Learn more about the presentations and posters in the conference program booklet. Slides will be available on the conference website within the next two weeks. Details about specific ISTC research on emerging contaminants can be found on our website.

Illinois EPA Announces Spring 2019 Household Hazardous Waste Collection Events

Illinois EPA has announced scheduled household hazardous waste collections for Spring 2019. Illinois EPA holds household hazardous waste collections  to encourage residents to safely dispose of unused or leftover toxic products commonly found in homes.

Ten collection sites have been confirmed for the spring. IEPA is finalizing an  additional four locations. Details for the additional collections will be announced when they become available.

DATE LOCATION ADDRESS COSPONSOR(s)
March 23, 2019
(COMPLETED)
Gibson City
Ford County
115 South Sangamon Avenue
Gibson City, Illinois
Ford County Soil and Water Conservation District
April 13, 2019 Brookfield
Cook County
Brookfield Zoo, North parking lot
8400 West 31st Street
Brookfield, Illinois
Metropolitan Water Reclamation District of Greater Chicago;
Brookfield Zoo
April 13, 2019 Griggsville
Pike County
Western Illinois Fairgrounds
516 South Oak Street
Griggsville, Illinois
Pike County Economic Development Corporation
April 27, 2019 Effingham
Effingham County
Village Square Mall parking lot
South Banker
Effingham, Illinois
City of Effingham, Emergency Management Agency
May 4, 2019 Havana
Mason County
Neiman Foods
parking lot
504 South Promenade Street
Havana, Illinois 62644
University of Illinois Extension, Fulton-Mason-Peoria-Tazewell Unit
May 18, 2019 East Moline
Rock Island County
Rock Island County Fairgrounds
4200 Archer Drive
East Moline, Illinois 61244
Rock Island County Waste Management Agency
May 18, 2019 Sparta
Randolph County
World Shooting and Recreation Complex
1 Main Event Lane
Sparta, Illinois 62286
Randolph County
June 1, 2019 Cobden
Union County
Cobden Community Park
Locust Street
Cobden, Illinois 62286
Village of Cobden
June 8, 2019 Sycamore
DeKalb County
TBD DeKalb County Farm Bureau
June 15, 2019 Roanoke
Woodford County
Woodford County Highway Dept.
301 South Main Street
Roanoke, Illinois 61561
Woodford County Health Department
June 29, 2019 Morrison
Whiteside County
Whiteside County Highway Dept.
18819 Lincoln Road
Morrison, Illinois 61270
Whiteside County
TBD East Dundee
Kane County
TBD Lebanon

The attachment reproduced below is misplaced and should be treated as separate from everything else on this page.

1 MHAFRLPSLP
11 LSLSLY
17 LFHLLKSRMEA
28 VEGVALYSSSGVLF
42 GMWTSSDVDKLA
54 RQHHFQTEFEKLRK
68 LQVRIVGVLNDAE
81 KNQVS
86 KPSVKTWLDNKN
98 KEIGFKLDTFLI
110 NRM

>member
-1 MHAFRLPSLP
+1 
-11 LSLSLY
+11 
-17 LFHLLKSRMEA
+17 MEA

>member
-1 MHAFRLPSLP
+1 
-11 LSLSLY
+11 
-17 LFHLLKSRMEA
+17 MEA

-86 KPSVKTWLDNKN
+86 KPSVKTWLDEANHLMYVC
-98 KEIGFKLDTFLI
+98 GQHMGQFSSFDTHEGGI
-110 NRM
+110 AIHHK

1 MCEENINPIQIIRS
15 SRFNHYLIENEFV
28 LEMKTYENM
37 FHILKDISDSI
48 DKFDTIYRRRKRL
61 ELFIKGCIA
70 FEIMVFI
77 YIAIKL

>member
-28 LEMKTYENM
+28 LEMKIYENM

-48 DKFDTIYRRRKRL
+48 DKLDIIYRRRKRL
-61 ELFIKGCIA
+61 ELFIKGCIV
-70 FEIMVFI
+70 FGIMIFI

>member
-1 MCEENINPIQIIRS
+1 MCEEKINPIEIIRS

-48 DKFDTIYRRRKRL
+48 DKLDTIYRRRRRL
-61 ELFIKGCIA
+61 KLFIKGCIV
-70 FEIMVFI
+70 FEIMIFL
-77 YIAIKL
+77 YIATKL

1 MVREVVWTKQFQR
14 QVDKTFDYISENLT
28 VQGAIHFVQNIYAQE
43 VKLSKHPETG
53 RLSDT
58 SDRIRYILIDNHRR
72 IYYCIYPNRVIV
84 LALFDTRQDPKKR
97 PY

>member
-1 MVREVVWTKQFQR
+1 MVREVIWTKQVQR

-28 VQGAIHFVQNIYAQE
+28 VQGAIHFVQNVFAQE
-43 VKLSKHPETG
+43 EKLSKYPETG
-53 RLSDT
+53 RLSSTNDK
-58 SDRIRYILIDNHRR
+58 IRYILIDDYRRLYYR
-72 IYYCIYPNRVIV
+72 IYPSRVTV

St. Clair County
TBD Harrisburg
Saline County

 

Note:  One-day collections are open to all Illinois residents and operate from 8:00 a.m. to 3:00 p.m. on the above scheduled Saturdays.

What items can I bring for disposal?

Items that will be accepted include chemical cleaners, oil-based paints, thinners, antifreeze, motor oil, gasoline, kerosene, weed killers, insecticides and pesticides, old or outdated medication, and similar hazardous household products. Fluorescent and other high-intensity discharge lamps may also be brought to the collections.

Items not accepted include latex paint, explosives, propane tanks, fire extinguishers, smoke detectors, agricultural chemicals and business wastes.

IEPA has a complete list of household hazardous wastes that are and are not accepted at http://www.epa.illinois.gov/topics/waste-management/waste-disposal/household-hazardous-waste/acceptable-wastes/index.

Are there year-round collection facilities?

The following long-term collection facilities are available for disposal of household hazardous waste throughout the year:

For questions concerning the Illinois EPA’s one-day or long-term collections, please contact the Waste Reduction Unit of the Agency at 217-524-3300.

Household Hazardous Waste Collection Schedules are also available on the Illinois EPA website at https://www2.illinois.gov/epa/topics/waste-management/waste-disposal/household-hazardous-waste/Pages/collections.aspx.

How do I schedule a collection event in my community?

If your community wants to host a collection event, download an application or apply online.

IEPA accepts applications each fiscal year, keeps them active indefinitely, and DOES NOT CHOOSE on a first come, first serve basis.

IEPA categorizes applications into potential large, medium or small events then ranks them by a point system based on certain criteria. They choose events each spring and fall by using the ranking system. They determine the number of collections based on available funding.

For more information, visit https://www2.illinois.gov/epa/topics/waste-management/waste-disposal/household-hazardous-waste/Pages/default.aspx.